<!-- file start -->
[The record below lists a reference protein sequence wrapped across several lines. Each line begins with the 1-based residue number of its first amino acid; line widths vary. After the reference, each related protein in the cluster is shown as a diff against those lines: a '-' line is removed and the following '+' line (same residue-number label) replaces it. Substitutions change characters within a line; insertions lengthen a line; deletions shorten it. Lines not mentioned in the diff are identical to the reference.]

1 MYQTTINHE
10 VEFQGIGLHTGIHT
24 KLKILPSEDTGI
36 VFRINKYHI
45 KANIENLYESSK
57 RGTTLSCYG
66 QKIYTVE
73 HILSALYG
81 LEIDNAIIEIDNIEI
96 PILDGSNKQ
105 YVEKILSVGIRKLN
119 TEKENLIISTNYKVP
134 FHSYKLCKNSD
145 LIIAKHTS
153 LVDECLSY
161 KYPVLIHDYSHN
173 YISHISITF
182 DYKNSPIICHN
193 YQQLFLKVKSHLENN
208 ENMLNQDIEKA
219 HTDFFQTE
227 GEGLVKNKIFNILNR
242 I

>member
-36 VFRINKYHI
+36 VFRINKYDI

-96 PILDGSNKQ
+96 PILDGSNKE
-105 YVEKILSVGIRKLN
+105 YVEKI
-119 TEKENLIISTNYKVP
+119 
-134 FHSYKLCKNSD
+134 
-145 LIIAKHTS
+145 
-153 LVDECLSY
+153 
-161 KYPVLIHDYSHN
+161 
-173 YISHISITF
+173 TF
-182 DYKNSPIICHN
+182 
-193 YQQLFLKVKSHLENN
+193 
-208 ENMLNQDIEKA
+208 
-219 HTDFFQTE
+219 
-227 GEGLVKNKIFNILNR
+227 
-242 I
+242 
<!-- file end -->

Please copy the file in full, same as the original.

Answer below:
[The record below lists a reference protein sequence wrapped across several lines. Each line begins with the 1-based residue number of its first amino acid; line widths vary. After the reference, each related protein in the cluster is shown as a diff against those lines: a '-' line is removed and the following '+' line (same residue-number label) replaces it. Substitutions change characters within a line; insertions lengthen a line; deletions shorten it. Lines not mentioned in the diff are identical to the reference.]

1 MYQTTINHE
10 VEFQGIGLHTGIHT
24 KLKILPSEDTGI
36 VFRINKYHI
45 KANIENLYESSK
57 RGTTLSCYG
66 QKIYTVE
73 HILSALYG
81 LEIDNAIIEIDNIEI
96 PILDGSNKQ
105 YVEKILSVGIRKLN
119 TEKENLIISTNYKVP
134 FHSYKLCKNSD
145 LIIAKHTS
153 LVDECLSY
161 KYPVLIHDYSHN
173 YISHISITF
182 DYKNSPIICHN
193 YQQLFLKVKSHLENN
208 ENMLNQDIEKA
219 HTDFFQTE
227 GEGLVKNKIFNILNR
242 I

>member
-36 VFRINKYHI
+36 VFRINKYDI

-96 PILDGSNKQ
+96 PILDGSNKE
-105 YVEKILSVGIRKLN
+105 YVEKI
-119 TEKENLIISTNYKVP
+119 
-134 FHSYKLCKNSD
+134 
-145 LIIAKHTS
+145 
-153 LVDECLSY
+153 
-161 KYPVLIHDYSHN
+161 
-173 YISHISITF
+173 TF
-182 DYKNSPIICHN
+182 
-193 YQQLFLKVKSHLENN
+193 
-208 ENMLNQDIEKA
+208 
-219 HTDFFQTE
+219 
-227 GEGLVKNKIFNILNR
+227 
-242 I
+242 